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‘He was everything’: Longtime Columbia community leader Vince Ford dies

By Chris Trainor

Passionate warrior. Bridge builder. Mentor.

Those are just a few of the words and phrases community members are using following the death of former longtime Richland School District 1 board member and Columbia community leader Vince Ford, who died Tuesday night after a brief illness.

From 1992 to 2016, Ford was an influential member of the Richland 1 board, and had stints as the chairman of the body. A Columbia native, he also served on the board of Benedict College, which was his alma mater.

Ford also was a leader in the medical and business communities. He was long a senior vice president for Prisma, where in 1997, when it was then known as Palmetto Health, he helped establish the office of community health services . As noted by the SC African American History Calendar , that office sought to “meet the unmet health needs of the community’s uninsured and medically underserved populations in Columbia.”

Ford was a life member of the NAACP, a brother with the Omega Psi Phi fraternity, and a 2018 inductee to the Richland One Hall of Fame. Ford, an A.C. Flora High School graduate, also was a member of the Columbia Housing Authority Wall of Fame, which honors former Columbia Housing Authority residents who went on to success in their given fields.

Tributes from across the Midlands began pouring out Wednesday morning as news of Ford’s death began to circulate.

Former two-decade Columbia City Councilwoman Tameika Isaac Devine said Ford was especially instrumental in her life. She called him “big brother” and he called her “little sis.” When Devine first ran for City Council in 2002, Ford was one of the first big local names to support her campaign. The former councilwoman also said Ford was the one who initially introduced her to Jamie Devine, who became her husband.

“He has always been my mentor, my friend and my big brother,” Devine said of Ford. “He has been my friend forever. He wasn’t just one thing. He was multi-talented and an advisor to so many people. … It’s a devastating time for all of us. It’s going to be really hard. There are people you lose, and you know it’s going to be a loss. But this one is just an unbelievable loss, because he meant so much to so many people.”

Current Richland 1 board member Aaron Bishop was emotional Wednesday morning when talking about his long friendship with Ford. He described Ford as a “trailblazer” and a “bridge builder,” and said Ford was long a mentor to him. Bishop said the relationship between Ford and him was almost akin to the close bond between a martial arts master and a student.

“He was more than a role model,” Bishop said. “You have role models and you have real models. He was a real model of leadership. … Vince has been in my life for three decades. That’s three decades of learning from the best. There is no other Vince Ford. There is not another one.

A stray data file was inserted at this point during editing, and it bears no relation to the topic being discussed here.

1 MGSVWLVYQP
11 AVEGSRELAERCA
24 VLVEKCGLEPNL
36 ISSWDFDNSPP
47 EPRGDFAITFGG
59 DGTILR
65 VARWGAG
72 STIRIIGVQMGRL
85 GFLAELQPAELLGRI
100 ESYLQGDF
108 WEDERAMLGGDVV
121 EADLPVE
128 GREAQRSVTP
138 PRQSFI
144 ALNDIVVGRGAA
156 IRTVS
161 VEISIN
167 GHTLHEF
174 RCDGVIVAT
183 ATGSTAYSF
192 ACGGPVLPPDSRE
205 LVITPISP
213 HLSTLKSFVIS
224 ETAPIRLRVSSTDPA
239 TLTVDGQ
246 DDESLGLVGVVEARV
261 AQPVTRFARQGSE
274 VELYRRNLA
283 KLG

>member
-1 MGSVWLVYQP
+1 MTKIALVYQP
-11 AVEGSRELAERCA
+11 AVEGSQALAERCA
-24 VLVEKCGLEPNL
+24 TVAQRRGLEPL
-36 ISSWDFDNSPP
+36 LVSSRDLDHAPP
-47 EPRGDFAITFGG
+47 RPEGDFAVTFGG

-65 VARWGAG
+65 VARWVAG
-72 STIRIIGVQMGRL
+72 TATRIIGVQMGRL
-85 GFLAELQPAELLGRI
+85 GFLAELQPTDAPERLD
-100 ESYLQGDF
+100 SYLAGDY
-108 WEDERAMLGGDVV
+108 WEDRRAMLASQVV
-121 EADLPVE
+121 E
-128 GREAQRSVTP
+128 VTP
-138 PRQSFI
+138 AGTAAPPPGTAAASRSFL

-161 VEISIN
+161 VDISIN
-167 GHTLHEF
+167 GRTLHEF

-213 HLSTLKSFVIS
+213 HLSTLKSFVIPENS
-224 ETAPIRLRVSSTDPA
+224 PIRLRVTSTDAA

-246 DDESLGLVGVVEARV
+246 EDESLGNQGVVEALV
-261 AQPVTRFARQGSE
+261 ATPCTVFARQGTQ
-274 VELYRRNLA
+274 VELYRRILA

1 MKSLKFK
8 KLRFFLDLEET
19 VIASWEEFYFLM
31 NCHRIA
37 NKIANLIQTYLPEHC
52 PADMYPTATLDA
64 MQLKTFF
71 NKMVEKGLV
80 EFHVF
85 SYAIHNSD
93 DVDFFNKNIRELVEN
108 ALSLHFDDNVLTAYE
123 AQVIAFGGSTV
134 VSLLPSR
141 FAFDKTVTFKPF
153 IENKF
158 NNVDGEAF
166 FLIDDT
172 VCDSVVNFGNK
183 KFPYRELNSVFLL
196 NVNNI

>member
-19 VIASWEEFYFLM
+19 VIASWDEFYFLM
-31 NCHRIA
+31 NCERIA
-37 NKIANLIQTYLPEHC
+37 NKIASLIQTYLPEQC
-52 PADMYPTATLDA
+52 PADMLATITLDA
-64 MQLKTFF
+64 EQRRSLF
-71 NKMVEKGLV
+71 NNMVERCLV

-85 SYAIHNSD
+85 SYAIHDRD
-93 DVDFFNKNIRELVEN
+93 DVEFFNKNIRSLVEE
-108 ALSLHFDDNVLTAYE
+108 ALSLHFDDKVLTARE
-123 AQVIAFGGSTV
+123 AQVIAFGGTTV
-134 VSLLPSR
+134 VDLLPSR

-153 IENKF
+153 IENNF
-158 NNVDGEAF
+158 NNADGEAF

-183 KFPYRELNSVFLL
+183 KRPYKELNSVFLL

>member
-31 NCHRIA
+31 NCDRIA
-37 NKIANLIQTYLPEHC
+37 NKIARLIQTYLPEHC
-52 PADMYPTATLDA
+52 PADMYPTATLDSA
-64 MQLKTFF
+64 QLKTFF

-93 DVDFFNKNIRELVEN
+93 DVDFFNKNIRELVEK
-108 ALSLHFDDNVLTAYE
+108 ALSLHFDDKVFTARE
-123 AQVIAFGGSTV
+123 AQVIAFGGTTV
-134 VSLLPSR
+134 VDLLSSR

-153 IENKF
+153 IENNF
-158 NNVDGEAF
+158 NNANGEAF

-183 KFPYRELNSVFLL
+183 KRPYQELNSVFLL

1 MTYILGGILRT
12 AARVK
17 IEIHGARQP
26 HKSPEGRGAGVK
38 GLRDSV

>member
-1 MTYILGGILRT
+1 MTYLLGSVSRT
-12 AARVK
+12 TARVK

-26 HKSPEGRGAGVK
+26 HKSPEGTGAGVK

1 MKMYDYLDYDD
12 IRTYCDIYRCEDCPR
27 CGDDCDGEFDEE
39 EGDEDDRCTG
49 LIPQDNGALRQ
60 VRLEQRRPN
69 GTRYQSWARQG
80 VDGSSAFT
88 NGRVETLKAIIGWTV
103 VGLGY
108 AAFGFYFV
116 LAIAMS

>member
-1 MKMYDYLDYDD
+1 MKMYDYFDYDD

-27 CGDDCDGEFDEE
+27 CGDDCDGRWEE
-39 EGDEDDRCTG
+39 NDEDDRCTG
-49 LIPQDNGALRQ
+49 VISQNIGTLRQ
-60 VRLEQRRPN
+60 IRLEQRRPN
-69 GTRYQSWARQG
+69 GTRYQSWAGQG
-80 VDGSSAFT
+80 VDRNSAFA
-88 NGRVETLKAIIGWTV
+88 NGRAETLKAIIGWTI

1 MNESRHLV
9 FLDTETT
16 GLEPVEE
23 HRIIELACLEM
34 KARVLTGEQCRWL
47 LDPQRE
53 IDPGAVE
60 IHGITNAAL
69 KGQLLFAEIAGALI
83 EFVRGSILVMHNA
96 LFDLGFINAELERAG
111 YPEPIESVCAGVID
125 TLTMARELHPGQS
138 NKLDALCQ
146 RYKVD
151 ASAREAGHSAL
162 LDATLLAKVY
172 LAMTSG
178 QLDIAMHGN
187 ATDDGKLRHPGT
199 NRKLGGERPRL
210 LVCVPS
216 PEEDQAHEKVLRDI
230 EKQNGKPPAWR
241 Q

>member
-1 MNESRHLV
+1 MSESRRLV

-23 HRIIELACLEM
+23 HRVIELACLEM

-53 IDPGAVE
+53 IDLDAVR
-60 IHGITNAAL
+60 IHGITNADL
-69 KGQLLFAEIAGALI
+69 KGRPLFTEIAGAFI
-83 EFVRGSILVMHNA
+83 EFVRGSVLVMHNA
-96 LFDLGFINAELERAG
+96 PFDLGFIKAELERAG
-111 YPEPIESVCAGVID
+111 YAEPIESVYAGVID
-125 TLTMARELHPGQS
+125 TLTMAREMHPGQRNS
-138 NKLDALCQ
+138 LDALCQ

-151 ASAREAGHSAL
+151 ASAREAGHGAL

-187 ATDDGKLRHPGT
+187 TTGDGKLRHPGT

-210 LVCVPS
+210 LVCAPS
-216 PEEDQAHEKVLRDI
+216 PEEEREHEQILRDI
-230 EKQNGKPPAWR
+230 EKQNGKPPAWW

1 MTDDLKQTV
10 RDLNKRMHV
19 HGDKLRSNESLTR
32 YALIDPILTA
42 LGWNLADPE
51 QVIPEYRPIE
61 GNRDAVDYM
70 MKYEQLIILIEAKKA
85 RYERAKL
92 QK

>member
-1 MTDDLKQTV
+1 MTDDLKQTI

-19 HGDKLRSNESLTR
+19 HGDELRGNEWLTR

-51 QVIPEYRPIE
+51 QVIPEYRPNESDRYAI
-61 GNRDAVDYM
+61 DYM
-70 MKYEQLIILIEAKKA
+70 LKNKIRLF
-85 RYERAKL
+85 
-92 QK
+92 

“He was everything. Anywhere that I was heading or thought that I was going as a professional destination, his footprints were already there and his name was already there.”

The State has reached out to Richland 1 administration for comment.

Prisma Health said in a statement on social media that Ford was “a nationally recognized leader in promoting community health equity” who worked in the hospital system for a quarter century.

“Vince was well known across South Carolina and the country for operating programs and forging partnerships that delivered medical and social health services to historically underserved populations,” the hospital system said. “His legacy will live on as we continue to build on the strong community health platform that he created.”

Former three-term Columbia Mayor Steve Benjamin said that Ford’s passing will be felt across the capital city.

“Our community is heartbroken over the loss of Vince Ford,” Benjamin said. “Vince was a passionate warrior for all the things he held dear — his family, children, education, access to quality health care for all and this Columbia community that helped shape him. We will miss him.”

On Wednesday morning the nonprofit community also was mourning Ford’s death.

FoodShare South Carolina, an organization that works to address food insecurities and food deserts in Columbia and across the state, lauded Ford’s work and lamented his passing on social media.

“Our community has lost a hero,” FoodShare SC said on Twitter . “Vince Ford was a fierce advocate for health equity in our community. He was instrumental in bringing together organizations dedicated to social justice work in historically underserved communities and we are grateful for his leadership.”

While he long served as part of the Richland 1 board, it was clear Ford’s impact was felt in the schools, too. On Wednesday, W.A. Perry Middle School offered a tribute to the late leader.

“Mr. Vince Ford was a remarkable man with energy, dedication, and vision, who made significant contributions to W.A. Perry Middle School and so many other worthy causes,” the school posted on its Facebook page . “The W.A. Perry family wishes to extend our deepest condolences to The Ford Family. He will be sorely missed.”

University of South Carolina board member and former basketball star Alex English also offered a tribute to Ford, saying late Tuesday night on Twitter that Columbia had “lost a good man.”

“He stood for making it right,” English tweeted of Ford. “He did not hide from the fight. I lost a good friend and brother. Strength and condolences to his family. He did good work through his example as a human being.”

The State. December 7, 2022.

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